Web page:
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Fly-on-the-wall treatment of an ordinary day in the life of a prisoner in Stalin`s Gulag. Closely adapted from Solzhenitsyn`s classic novel based on his own experiences. Shot entirely on location in northern Norway.
In 1950, Ivan Denisovich suffers through another day in the eighth year of his ten-year prison sentence in a Siberian forced labor camp. Inside the crowded barracks, Ivan, who has felt ill all night, dreads the coming morning and its accompanying punishing work in sub-zero temperatures. When he does not manage to stir from his bunk quickly enough, a guard punishes him with three days in the solitary cells. After the other men try to console him, he is released from the sentence by a guard who realizes that they need as many men working as possible. Outside, one prisoner climbs a frozen pole to read the temperature, and they are all disappointed to learn that it is only twenty-seven degrees below zero, as it must be below negative-forty for work to be suspended. After Ivan scrubs the floor of the guards' office while they call him a swine, he eats his meager breakfast of watery fish soup and boiled grass. He then visits the infirmary, but the attendant there chastises him for coming too late, as only two men per day can be exempted from work. Ivan knows that the men have been ordered to work at a remote site to build the Socialist Center for Cultural Activities. With no shelter available, the assignment promises almost certain death. Returning to the barracks, he hoards half of his daily bread ration, then is pleased to learn that they have been reassigned to another work site. Alyosha, who sleeps next to Ivan, reads aloud from a small religious tract. The men wrap their feet in blankets, then don their thin boots to line up in the snow. The guards then force the men to undress in the frigid cold, and when some are caught wearing extra undershirts, they are stripped of the shirts and commanded to hand in a written explanation, despite the fact that they have no pens or ink. When one man, a former navy captain, protests that making the men strip is cruel, he receives a ten-day sentence in the solitary cells, to begin after he works a full day. On the barge that takes the men to the work site, strict rules dictate that they will be shot without warning for attempting to escape if they move from their assigned spot. As the sun finally rises, the men are brought to a frigid power station that will serve as their shelter. The guards, in fur-lined parkas, hats and boots, leave the men, who huddle for warmth. The captain tries to keep the men from picking up dirty cigarette butts, but they warn him he has too much pride. Soon, they work together to secure the power station from cold, knowing this is their only hope for survival during the long work days ahead. Although they are allowed no firewood to keep warm or help melt the ice they must destroy with their pick-axes, Ivan and another man determine to scrounge some timber by digging out fence posts and devising a way to carry them back. The team leader pushes each group member to work hard, knowing that they must achieve certain goals or everyone will be denied food. After hours of work, they warm themselves inside and discuss their various crimes and sentences. Ivan explains that he was a soldier in 1942 when he was captured by the German army. He and four others managed to escape, but upon returning to Soviet lines, was arrested as a spy. He now conjectures that life in the camp is not the worst, as they have quiet lives and do not live among thieves and murderers. Later, at lunch, Ivan pilfers two extra bowls of soup, and although all the men eye the bowls hungrily, the team leader gives one to Ivan and the other to the captain. One team member, a filmmaker named Tsezar Markovich, has been assigned to the office for the day, and Ivan now brings his lunch to him, along the way pocketing a small piece of metal he finds. Tsezar is discussing Russian film director Sergei Eisenstein with another prisoner, and balks when the other man calls the famed director an opportunist, because he compromised his work for the politics of the time. Back at the power station, the team leader tells his story of surviving near-starvation and freezing in the army, and urges them to keep going. Hour after hour, the men work in pairs and compete to see who can build a wall the fastest. The prisoner foreman arrives to berate the team leader for using building materials to insulate the power station, but the men band together and threaten to kill the man if he informs on them. When darkness finally falls, the leader pushes them to continue working despite their exhaustion. Ivan and the team leader are the last to stop working, and must run to the lineup so they can be counted by the guards. One prisoner who has fallen asleep is saved from a beating by his own men, who hit him before the guards can. Afterward, a guard orders them at gunpoint to lay down in the snow. As the group trudges back to the barge, Ivan asks the captain where the moon goes after it sets, guessing that God breaks it up into stars to replace the fallen stars. Along the long, cold trek back to the prison, the captain reveals that after a month on a British naval cruiser, he was arrested as a spy. The team leader instructs the men to run back to the prison, hoping to beat the other teams and secure enough food for dinner. At the entrance, the guards inspect the prisoners' coats, and Ivan is frightened that his piece of metal will be discovered but manages to pass the inspection. Although years earlier Ivan instructed his wife, whom he can barely remember, not to send him any packages, he still longs for one, and now promises Tsezar he will stand in line for him at the parcel office. When Tsezar shows up, he offers Ivan his dinner in return for saving his place. In the dining hall, the food is passed out, and the others watch forlornly as Ivan eats the double ration. They retire to the crowded barracks, where Ivan trades for some tobacco. A guard enters and, after commanding that the reports on the unauthorized extra shirts be written immediately, escorts the captain to the cells. The men are then called out for two more accountings, and Ivan helps Tsezar guard his parcel against thieves as they file in and out of the barracks. Alyosha urges Ivan to pray, but Ivan retorts that prayer is like complaining to authorities: either the message never gets through or it comes back marked rejected. Alyosha is undeterred, however, and cautions him to pray only for spiritual matters and to rejoice that here in captivity he is free to examine his soul. Just before bed, Tsezar gives Ivan some food from his parcel, and as he pulls up his thin blankets, Ivan shares the food with Alyosha. As the captain battles to stay warm in the bitterly cold cell, Ivan goes to sleep, content that the day, in which he avoided solitary confinement, ate extra porridge and did not fall ill, was a good one.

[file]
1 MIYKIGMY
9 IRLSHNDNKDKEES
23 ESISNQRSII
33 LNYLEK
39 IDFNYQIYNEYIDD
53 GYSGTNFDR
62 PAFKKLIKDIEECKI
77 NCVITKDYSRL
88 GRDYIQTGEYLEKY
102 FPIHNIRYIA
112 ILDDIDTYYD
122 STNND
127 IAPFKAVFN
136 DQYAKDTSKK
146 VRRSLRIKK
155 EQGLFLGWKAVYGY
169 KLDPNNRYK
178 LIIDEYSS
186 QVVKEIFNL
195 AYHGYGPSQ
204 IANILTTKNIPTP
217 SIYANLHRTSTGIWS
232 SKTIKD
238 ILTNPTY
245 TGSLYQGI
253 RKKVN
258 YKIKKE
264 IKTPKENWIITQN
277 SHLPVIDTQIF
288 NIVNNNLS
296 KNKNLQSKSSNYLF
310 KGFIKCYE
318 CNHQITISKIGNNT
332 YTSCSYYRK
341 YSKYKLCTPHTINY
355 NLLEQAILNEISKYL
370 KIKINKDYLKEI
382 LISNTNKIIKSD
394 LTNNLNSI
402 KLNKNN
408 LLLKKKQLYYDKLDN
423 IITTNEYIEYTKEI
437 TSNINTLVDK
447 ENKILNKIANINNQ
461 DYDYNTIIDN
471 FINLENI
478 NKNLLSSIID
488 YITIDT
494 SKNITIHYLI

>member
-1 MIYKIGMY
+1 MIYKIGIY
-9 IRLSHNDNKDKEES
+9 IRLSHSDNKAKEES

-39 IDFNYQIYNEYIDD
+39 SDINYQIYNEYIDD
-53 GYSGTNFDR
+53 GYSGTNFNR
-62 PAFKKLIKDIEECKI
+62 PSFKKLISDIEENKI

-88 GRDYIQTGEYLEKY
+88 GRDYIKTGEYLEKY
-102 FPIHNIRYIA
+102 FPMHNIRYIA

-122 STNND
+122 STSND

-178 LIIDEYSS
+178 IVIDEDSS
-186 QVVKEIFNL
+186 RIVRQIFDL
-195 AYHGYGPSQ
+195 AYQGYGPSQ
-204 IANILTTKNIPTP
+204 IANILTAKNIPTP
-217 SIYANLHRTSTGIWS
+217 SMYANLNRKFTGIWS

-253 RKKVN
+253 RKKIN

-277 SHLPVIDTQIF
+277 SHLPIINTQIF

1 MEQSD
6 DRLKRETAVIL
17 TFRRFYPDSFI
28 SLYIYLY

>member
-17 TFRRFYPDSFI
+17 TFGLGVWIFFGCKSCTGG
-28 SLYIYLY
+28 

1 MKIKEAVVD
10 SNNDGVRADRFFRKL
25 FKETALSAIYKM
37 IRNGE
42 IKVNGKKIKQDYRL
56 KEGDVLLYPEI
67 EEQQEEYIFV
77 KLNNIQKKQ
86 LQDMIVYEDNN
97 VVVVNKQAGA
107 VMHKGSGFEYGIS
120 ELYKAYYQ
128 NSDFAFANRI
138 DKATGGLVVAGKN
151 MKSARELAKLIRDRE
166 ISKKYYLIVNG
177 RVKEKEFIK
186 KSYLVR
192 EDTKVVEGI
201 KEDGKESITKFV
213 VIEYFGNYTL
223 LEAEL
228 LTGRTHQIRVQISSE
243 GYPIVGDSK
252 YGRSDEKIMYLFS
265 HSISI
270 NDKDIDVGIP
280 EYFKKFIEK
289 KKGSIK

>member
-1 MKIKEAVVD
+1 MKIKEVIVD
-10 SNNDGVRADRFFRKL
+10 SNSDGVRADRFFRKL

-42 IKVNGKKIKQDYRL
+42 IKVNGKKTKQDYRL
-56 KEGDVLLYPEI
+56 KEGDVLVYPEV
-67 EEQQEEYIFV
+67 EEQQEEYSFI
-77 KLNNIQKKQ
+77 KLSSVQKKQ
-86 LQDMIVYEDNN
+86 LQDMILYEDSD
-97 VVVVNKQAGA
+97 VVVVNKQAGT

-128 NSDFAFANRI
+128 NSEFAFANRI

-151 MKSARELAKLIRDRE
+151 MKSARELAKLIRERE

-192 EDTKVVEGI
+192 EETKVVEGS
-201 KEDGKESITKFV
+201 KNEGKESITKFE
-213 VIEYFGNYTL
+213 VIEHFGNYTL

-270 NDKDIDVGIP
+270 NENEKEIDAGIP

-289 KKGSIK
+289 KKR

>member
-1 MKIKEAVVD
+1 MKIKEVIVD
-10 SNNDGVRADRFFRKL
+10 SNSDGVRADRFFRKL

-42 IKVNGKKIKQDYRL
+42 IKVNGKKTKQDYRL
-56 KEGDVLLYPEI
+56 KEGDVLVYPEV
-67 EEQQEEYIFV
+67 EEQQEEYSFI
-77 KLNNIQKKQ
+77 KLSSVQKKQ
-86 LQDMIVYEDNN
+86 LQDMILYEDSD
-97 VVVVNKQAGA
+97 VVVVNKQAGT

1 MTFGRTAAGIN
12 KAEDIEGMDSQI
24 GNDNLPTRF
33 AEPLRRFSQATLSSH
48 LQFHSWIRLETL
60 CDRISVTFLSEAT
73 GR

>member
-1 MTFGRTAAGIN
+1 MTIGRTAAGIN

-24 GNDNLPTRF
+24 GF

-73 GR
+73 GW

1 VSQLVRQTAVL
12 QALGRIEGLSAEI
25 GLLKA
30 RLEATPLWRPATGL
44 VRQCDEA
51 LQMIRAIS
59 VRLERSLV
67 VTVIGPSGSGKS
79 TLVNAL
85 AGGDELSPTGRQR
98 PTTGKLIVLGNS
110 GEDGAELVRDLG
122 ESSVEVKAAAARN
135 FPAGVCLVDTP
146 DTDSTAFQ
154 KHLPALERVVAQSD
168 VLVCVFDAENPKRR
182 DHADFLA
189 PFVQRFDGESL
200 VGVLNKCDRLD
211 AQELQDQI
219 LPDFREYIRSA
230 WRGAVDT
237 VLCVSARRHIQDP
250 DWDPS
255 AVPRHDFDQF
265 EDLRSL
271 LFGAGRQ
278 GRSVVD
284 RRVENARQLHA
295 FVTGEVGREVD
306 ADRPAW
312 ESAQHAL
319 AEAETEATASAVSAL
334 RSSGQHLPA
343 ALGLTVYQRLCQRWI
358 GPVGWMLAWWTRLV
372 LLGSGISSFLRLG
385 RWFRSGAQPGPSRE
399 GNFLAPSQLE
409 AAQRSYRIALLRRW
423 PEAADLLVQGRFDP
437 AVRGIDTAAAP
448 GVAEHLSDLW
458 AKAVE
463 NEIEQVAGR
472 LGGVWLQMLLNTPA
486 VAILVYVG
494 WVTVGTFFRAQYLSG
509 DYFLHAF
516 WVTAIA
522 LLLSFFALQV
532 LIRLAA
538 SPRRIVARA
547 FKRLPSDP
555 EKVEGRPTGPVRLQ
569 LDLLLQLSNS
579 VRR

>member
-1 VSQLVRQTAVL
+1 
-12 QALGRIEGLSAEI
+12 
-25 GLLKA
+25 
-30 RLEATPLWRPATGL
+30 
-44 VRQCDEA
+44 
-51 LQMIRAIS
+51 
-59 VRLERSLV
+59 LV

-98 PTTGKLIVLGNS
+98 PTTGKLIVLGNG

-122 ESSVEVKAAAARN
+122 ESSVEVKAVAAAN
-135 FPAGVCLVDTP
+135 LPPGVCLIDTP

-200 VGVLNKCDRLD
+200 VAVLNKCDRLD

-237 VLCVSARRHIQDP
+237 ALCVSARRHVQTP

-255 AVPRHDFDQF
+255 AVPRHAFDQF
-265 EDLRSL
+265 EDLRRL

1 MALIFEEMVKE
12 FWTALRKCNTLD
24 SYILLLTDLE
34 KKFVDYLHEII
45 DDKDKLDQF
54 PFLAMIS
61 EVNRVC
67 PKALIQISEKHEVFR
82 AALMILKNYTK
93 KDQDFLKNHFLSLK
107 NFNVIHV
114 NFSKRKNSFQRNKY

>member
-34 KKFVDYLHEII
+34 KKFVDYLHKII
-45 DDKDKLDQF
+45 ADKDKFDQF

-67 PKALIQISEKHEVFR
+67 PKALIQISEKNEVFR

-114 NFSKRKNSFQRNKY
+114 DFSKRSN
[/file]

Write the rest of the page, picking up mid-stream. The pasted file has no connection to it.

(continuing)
Cast & Crew
|MPAA Ratings:||G||Premiere Info:||American premiere in New York: 16 May 1971|
|Release Date:||1971||Production Date:||
|Color/B&W:||Color (Eastmancolor)||Distributions Co:||Cinerama Releasing Corp.|
|Sound:||Mono||Production Co:||Leontes Films, Norsk Films, Group W Films|
|Duration(mins):||100||Country:||Great Britain, Norway and United States|